As with a bar or café, people would purchase small amounts of marijuana to consume on-site. People would not be allowed to bring their own cannabis to smoke or eat.

To avoid overconsumption, the board would set limits on how much could be sold in a single transaction. A person could buy only 1 gram of marijuana bud, marijuana edibles with 10 milligrams of THC, or 0.25 grams of marijuana concentrates. If a person didn’t finish the marijuana, they would have to leave it behind to be destroyed.

In another notable development from Tuesday’s meeting, the board allowed stalled applications to move forward by authorizing the Alcohol and Marijuana Control Office to deem applications complete before the results of national background checks are in.

Potential marijuana businesses began applying for licenses on Feb. 24, but so far, none have been deemed complete. That’s because the staff of the Alcohol and Marijuana Control Office was waiting until the board had the ability to process national background checks, although there was no statutory requirement to do so, the board's general counsel, Harriet Milks, said Tuesday. [Full Source]


Japanese Monks Recorded the Local weather for 700 Years


Lake Suwa sits within the Kino Mountains of central Japan, in a area generally referred to as the Japanese Alps. When the lake freezes over, pure scorching springs below its floor preserve its water circulating, and that motion creates a ridge within the ice. Legend has it that the ridge, referred to as the omiwatari, is shaped by the toes of the Shinto gods as they cross the lake. Yearly since at the very least 1443, the clergymen who stay on the shrine on the sting of Lake Suwa have fastidiously recorded the date the ridge seems.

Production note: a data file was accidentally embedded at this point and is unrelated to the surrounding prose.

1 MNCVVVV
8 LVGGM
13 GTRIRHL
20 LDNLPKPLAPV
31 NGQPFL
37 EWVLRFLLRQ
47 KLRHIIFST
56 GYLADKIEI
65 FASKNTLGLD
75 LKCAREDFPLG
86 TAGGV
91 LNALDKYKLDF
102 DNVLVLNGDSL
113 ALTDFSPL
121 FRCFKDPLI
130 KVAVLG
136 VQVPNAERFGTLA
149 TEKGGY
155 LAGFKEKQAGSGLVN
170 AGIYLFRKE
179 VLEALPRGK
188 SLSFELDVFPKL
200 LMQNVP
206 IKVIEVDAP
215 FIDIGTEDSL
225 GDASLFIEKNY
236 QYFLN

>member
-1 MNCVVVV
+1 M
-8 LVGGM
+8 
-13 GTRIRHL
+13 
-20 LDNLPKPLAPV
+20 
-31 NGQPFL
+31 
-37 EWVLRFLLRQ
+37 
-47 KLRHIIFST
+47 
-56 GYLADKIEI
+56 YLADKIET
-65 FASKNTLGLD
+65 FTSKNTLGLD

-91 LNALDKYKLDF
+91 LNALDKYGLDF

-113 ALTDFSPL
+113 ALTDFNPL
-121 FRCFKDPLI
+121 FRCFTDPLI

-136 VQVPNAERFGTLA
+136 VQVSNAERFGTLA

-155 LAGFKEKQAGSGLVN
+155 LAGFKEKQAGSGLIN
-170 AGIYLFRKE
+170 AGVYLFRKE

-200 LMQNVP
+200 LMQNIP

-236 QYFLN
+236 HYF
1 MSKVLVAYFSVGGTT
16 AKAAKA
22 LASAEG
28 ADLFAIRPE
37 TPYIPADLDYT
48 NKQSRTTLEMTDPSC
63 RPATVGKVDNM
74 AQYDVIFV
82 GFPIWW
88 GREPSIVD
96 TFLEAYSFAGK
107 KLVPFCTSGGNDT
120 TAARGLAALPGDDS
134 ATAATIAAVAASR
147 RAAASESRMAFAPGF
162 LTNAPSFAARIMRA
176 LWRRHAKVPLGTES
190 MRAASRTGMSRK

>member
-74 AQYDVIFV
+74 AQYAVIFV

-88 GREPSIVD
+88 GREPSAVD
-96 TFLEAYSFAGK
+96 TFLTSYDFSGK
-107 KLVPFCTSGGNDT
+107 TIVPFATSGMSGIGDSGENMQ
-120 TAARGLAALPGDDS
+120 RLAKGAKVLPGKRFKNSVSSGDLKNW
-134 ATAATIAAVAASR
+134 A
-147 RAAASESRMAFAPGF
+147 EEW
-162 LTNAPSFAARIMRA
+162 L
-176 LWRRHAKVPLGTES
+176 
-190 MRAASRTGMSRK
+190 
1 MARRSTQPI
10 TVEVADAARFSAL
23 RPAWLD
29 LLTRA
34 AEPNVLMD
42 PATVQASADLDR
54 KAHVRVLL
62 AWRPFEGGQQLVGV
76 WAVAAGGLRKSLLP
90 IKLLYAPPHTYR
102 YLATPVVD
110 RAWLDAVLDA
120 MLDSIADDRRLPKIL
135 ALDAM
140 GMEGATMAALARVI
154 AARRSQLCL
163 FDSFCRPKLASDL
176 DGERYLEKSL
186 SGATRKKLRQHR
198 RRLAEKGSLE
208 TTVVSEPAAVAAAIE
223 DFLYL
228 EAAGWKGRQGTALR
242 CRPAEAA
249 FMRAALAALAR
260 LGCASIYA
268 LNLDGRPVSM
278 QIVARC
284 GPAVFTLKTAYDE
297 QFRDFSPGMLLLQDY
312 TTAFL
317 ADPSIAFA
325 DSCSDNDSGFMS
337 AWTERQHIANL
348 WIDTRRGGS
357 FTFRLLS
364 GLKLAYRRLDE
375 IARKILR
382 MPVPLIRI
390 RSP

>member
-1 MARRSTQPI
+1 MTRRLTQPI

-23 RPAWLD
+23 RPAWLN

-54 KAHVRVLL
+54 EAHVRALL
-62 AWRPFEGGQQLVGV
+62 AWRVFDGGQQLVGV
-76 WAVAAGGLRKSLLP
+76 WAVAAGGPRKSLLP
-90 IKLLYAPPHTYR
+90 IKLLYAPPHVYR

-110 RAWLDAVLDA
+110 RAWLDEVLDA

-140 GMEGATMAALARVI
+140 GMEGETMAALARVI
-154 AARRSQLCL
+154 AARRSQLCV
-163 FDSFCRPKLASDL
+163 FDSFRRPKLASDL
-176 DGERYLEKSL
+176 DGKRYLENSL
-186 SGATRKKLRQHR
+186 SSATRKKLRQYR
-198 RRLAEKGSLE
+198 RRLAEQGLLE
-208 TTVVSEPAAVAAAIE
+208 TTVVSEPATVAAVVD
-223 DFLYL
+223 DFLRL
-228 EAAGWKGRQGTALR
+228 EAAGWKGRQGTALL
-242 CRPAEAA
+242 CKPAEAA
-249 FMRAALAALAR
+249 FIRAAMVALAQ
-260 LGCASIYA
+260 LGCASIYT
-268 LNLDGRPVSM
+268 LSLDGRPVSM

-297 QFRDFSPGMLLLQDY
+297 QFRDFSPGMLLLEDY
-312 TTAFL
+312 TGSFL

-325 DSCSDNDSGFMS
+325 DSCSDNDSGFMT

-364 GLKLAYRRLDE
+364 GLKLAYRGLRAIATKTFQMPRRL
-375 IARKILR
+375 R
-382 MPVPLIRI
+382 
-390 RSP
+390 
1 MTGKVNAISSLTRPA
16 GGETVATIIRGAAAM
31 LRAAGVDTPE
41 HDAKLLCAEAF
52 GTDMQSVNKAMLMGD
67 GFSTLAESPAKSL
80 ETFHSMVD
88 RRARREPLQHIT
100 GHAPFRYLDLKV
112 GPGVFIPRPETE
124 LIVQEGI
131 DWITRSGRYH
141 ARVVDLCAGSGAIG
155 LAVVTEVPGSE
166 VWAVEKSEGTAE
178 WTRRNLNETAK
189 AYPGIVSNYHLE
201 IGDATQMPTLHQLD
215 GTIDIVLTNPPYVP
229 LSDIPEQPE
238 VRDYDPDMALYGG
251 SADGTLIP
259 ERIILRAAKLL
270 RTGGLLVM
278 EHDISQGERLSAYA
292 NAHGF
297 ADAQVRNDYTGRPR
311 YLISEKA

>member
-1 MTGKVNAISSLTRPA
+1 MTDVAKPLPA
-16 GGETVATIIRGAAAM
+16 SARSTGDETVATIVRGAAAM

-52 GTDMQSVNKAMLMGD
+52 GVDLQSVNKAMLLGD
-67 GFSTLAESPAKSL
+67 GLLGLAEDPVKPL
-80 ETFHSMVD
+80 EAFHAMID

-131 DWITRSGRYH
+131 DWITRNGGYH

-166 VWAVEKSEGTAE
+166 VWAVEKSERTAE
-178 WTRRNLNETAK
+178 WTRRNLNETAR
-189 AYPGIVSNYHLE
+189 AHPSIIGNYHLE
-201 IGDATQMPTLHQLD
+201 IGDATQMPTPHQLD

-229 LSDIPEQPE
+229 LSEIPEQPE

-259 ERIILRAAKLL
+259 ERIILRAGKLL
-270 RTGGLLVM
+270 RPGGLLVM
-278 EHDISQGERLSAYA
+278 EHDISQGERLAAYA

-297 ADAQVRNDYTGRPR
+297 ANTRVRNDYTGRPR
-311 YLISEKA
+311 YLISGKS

John Magnuson, an ecologist at the University of Wisconsin-Madison, was introduced to the Japanese and Finnish data in the 1990s, when he convened an international group of scientists to compare ice records from across the Northern Hemisphere. Only recently, however, did Magnuson team up with ecologist Sapna Sharma of Toronto’s York University for a more detailed analysis of the very longest records. Magnuson, Sharma and their colleagues arranged for translations of the notations—some of which were made on fragile rice paper—consulted experts about local conditions, and, in the case of the Lake Suwa data, struggled to decode a calendar that not only differed from the Western calendar but varied depending on which shrine was using it. “It was a truly interdisciplinary project,” says Sharma.

The results of their study, published today in Nature Scientific Reports, show that since the Industrial Revolution, changes in the timing of freeze and thaw have accelerated, and suggest that the yearly rhythm of the ice in both places has become more closely tied to the concentrations of carbon dioxide in the atmosphere. Extreme events have become more common, too: In the first 250 years that Shinto priests recorded the appearance of the ice ridge on Lake Suwa, for instance, there were only three years during which the lake did not freeze. Between 1955 and 2004, there were 12 freeze-free years on Lake Suwa; between 2005 and 2014, there were five. (Magnuson reports that the lake did not freeze during the winters of 2015 or 2016, either.) [Full Source]


Alaska Crab Mac & Cheese Receipt

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Mosquito Season